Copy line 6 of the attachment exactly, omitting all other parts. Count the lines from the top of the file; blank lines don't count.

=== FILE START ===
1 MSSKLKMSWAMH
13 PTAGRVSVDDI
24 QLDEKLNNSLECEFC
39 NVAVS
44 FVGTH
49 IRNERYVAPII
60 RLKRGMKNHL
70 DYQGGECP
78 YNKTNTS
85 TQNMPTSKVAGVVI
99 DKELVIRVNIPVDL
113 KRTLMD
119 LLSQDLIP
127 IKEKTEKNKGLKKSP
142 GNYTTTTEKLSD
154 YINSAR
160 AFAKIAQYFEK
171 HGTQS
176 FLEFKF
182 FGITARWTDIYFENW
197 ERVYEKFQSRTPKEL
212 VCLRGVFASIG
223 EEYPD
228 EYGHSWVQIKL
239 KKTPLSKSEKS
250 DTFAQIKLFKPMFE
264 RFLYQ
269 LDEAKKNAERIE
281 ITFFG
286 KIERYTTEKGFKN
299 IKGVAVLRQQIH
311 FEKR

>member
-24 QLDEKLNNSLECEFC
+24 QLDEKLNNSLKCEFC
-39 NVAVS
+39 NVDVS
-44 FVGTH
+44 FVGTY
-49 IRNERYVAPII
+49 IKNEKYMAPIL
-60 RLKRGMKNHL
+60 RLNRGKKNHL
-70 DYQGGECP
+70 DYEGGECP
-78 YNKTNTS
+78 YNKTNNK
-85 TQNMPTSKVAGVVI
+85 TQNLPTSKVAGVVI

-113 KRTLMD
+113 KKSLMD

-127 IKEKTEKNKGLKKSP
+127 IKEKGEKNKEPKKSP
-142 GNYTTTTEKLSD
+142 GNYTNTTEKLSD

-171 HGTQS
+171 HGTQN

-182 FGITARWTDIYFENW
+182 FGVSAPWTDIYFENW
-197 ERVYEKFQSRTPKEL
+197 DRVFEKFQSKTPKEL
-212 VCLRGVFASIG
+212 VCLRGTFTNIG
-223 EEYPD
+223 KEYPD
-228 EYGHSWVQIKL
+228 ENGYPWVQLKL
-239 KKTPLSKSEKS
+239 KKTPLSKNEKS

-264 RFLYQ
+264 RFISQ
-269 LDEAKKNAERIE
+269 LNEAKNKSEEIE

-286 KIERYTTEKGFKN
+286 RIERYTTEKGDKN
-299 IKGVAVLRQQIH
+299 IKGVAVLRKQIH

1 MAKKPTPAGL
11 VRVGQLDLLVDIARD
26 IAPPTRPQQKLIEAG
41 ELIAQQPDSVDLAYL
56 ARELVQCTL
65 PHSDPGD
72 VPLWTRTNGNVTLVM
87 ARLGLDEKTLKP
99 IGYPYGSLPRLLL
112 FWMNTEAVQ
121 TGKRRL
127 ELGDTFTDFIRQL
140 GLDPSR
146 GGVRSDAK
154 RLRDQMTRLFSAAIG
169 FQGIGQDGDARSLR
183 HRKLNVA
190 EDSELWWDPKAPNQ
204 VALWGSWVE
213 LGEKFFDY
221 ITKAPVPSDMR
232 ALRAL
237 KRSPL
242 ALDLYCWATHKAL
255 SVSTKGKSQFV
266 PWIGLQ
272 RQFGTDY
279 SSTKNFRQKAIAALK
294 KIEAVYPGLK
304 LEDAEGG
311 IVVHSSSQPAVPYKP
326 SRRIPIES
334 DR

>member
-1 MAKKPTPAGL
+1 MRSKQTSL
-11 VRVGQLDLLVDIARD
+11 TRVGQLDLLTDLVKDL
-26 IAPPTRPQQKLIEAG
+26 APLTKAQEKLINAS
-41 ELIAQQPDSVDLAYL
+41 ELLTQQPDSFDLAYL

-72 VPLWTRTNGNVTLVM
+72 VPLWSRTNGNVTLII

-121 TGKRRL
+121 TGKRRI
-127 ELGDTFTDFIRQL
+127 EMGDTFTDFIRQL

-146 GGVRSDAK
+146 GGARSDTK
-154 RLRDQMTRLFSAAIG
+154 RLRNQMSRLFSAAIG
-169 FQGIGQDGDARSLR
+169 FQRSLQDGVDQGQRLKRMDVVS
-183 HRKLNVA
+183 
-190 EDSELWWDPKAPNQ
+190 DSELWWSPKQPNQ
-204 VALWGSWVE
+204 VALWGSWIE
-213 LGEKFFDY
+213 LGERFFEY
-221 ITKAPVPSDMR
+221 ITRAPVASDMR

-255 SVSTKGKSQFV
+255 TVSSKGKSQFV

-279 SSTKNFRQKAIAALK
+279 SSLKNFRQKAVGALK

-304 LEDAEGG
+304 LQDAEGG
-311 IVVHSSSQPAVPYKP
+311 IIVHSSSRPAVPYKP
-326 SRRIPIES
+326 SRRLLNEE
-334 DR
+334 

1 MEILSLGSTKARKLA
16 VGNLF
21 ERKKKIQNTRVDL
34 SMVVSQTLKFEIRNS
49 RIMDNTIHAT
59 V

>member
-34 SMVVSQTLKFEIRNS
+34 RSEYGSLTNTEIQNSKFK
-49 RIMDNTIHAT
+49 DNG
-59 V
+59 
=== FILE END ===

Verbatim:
49 IRNERYVAPII